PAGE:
Michele Lamprakos on Ṣan‘ā’

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The recent book by Michele Lamprakos, Building a World Heritage City:  Sanaa, Yemen (Ashgate Publishing Limited, 2015) has received Honorable Mention in the 2018 SPIRO KOSTOF BOOK AWARD.

Below is the commendation for the award:

Michele Lamprakos proves that it is possible to write a book about conservation that is also an astute urban history. Her meticulous analysis of conservation efforts in Sanaa examines the period from around 1970 to the 2000s but does so from a perspective that takes into account the longer history of conservation itself, from the discussions of Alois Riegl at the turn of the twentieth century to more recent consideration of issues such as authenticity, cultural relativism, colonialism, and the meaning of the Islamic city. With evidence culled both from archival sources and a rich array of oral testimony, Lamprakos gives voice to local officials, architects, builders, and residents. Through her attention to their definitions of such contested terms of conservation as “tradition” and “modernity” she produces a subtly delineated account of the multifarious processes at work in shaping urban form. Her case studies enable us to reconsider and challenge assumptions about the relationships between development and conservation, representations of the past and contemporary practice, everyday life and professionalism.

Michele Lamprakos teaches at the School of Architecture, Planning, and Preservation of the University of Maryland-College Park.

Dan Varisco on AIYS

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Dan Varisco in al-Ahjur, 1978

by Daniel Martin Varisco

In early 1978 I arrived in Yemen to conduct ethnographic fieldwork on water allocation and springfed irrigation in the Yemen Arab Republic. Najwa Adra, my wife, would also be carrying out her dissertation research on the semiotics of Yemeni dance. I had a Fulbright-Hayes dissertation grant and Najwa had a National Science Foundation grant, so between the two of us we managed to support ourselves for a year and a half in the field. On the way to Yemen we had an unintended stop over in Egypt when our connecting Yemenia flight decided to leave three hours early from Cairo.  When we finally arrived in Sanaa, we were met at the airport by a family friend who had an apartment overlooking Tahrir Square. Soon we found a temporary place to stay with a Yemeni family, while waiting for clearance and looking for an appropriate field site.

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Najwa and Dan in al-Ahjur

This was before AIYS had officially started, but the U.S. Embassy Cultural Affairs Officer Marjorie Ransom helped us through the process of getting permission to do our research and we were put under the umbrella of the Yemen Center for Studies and Research. On the way to Yemen we had stopped over in London and had a chance to visit Prof. R. B. Serjeant at Cambridge, where we also saw Martha Mundy at work on her thesis about irrigation in Wadi Dhahr. In Sanaa we were privileged to meet Qadi Ismail al-Akwa‘, one of Yemen’s most prolific modern scholars. One of our dearest friends was Père Etienne Renaud, who had a great love for Yemen and contributed to the study of Zaydi law.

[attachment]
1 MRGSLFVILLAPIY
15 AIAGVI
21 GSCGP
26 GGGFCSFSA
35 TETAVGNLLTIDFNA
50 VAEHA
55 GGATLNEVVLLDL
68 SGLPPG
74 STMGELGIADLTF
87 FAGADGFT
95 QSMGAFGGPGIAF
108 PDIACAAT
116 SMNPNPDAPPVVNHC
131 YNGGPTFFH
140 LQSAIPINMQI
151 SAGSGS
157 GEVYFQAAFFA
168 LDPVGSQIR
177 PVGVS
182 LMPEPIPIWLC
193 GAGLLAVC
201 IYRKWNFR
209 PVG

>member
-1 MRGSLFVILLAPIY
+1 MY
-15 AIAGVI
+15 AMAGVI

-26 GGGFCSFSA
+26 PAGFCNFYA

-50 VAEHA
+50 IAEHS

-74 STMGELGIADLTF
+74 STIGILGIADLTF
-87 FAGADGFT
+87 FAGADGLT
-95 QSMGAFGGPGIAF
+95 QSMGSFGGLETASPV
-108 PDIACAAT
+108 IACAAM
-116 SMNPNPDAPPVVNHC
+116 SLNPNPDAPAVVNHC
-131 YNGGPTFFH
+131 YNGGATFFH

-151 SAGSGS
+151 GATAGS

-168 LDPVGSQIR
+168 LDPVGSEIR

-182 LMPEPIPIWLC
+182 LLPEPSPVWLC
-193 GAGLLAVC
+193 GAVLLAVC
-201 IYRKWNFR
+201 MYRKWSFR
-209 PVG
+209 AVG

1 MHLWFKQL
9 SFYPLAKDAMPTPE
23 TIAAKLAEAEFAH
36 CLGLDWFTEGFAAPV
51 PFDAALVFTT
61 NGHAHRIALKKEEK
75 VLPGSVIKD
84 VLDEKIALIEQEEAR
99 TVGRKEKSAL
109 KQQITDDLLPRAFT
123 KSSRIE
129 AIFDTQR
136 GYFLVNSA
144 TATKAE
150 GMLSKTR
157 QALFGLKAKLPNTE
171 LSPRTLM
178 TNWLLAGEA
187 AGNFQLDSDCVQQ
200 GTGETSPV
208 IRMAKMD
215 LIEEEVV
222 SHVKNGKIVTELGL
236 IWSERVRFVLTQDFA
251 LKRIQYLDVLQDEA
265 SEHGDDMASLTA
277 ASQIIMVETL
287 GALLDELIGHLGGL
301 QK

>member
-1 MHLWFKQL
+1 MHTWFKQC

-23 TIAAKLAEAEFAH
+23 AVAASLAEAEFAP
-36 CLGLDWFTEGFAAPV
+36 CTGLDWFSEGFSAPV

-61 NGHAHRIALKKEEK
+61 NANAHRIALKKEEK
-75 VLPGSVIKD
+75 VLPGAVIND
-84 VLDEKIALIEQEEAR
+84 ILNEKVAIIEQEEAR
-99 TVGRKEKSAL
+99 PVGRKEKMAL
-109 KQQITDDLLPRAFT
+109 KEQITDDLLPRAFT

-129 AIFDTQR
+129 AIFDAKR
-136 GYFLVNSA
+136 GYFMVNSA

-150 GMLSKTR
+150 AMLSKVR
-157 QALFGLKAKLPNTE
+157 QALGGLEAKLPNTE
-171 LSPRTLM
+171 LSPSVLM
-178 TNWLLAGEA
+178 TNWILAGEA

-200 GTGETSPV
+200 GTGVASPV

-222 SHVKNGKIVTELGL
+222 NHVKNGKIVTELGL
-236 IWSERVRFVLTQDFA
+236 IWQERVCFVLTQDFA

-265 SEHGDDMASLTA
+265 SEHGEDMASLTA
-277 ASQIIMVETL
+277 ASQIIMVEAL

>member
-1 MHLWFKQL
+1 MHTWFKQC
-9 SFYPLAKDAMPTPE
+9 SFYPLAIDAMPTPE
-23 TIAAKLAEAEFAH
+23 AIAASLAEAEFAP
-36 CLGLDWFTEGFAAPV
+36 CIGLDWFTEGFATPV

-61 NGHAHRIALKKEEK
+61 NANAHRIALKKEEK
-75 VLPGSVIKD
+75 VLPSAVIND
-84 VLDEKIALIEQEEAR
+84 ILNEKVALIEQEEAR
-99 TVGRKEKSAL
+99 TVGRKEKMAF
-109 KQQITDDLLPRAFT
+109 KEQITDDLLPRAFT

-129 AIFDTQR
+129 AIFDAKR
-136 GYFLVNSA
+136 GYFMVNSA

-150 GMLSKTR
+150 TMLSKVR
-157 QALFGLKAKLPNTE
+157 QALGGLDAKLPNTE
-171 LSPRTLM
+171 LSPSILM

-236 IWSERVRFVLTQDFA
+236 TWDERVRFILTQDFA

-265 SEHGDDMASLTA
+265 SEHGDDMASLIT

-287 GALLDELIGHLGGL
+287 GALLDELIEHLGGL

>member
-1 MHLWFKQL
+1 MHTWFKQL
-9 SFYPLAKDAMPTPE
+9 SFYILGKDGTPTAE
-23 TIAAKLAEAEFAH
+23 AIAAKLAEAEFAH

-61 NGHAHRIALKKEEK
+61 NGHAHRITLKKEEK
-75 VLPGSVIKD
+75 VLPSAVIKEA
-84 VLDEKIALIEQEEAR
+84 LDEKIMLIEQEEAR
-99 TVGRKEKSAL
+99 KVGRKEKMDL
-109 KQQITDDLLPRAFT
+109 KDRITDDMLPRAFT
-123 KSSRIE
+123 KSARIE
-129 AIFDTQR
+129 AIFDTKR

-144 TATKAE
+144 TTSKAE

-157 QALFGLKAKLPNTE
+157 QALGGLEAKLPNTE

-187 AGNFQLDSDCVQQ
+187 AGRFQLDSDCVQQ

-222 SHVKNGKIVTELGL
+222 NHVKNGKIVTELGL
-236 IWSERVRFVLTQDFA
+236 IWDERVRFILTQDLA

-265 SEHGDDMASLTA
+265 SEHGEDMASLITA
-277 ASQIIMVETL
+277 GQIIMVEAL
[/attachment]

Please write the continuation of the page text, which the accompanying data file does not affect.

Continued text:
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Dan and Etienne Renaud in Rome in 1983

In a couple of months we found our site, the breathtakingly beautiful valley of al-Ahjur, a headwater of Wadi Surdud. This had a spring line with allocation from cisterns into an extensive terrace network of agricultural plots. We settled in a room in the country house of our host, Abdullah ‘Abd al-Qadir, and were within easy walking distance of several villages. I spent many afternoons in Abdullah’s afternoon qat chew, where local matters were discussed, an anthropologist dream time. Najwa and I can never repay the kindness of the people we met in al-Ahjur; they treated us as guests and were very patient with our questions.

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al-Ahjur panorama

We met Jon Mandaville and his family when he started as the first resident director of AIYS in Sanaa. Jon invited Najwa and myself on a vacation trip to the Tihāma, where I have vivid memories of a night spent on the beach under the palms, hearing the gently lapping waves, at Khawkha. In the 1980s I returned to Yemen many times as a development consultant and to do manuscript research in the Western Library of the Great Mosque. The small library room (the manuscripts were kept elsewhere) was run by two elderly gentleman, one of whom was almost deaf. His conversations on the telephone were at times quite hilarious. It was here that I first met the Yemeni historian Muhammad Jazm and we soon became close friends.

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Dan and Muhammad Jazm

On my trips to Yemen I always stopped by AIYS, which changed buildings regularly, and was pleased to meet each new director and wave of researchers. In 1983, while I was starting an ARCE Fellowship in Cairo, I came to Yemen to write up the final draft of the USAID Social and Institutional Profile of Yemen. The AIYS President at the time, Manfred “Kurt” Wenner, had solicited articles from a number of scholars, but these had to be merged and edited into the kind of document that USAID needed. The anthropologist Barbara Pillsbury joined me for a marathon writing session and the result was a thorough analysis of the development context of Yemen as of 1983.

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AIYS director Jeff Meissner and Dan in 1987

Even after I started full-time teaching in 1992, I would return at times for consulting. In 1990 I took over the newsletter of AIYS and created a bulletin called Yemen Update, with some of its articles and book reviews archived online. With funding assistance from Hunt Oil we were able to distribute hard copies. In 2014 I became President of AIYS, having served in the past as a secretary and board member. I created a blog called Yemen Webdate, for posts on Yemeni history and culture, and a Yemen Expert Guide to list the names and contacts of individuals with expertise in Yemeni Studies. I also have promoted a Scholar-to-Scholar Program to put Yemeni and foreign scholars into contact with each other for joint research and mentoring. I encourage colleagues to send in material for our AIYS Facebook Page, where news items on the current conflict, etc are posted.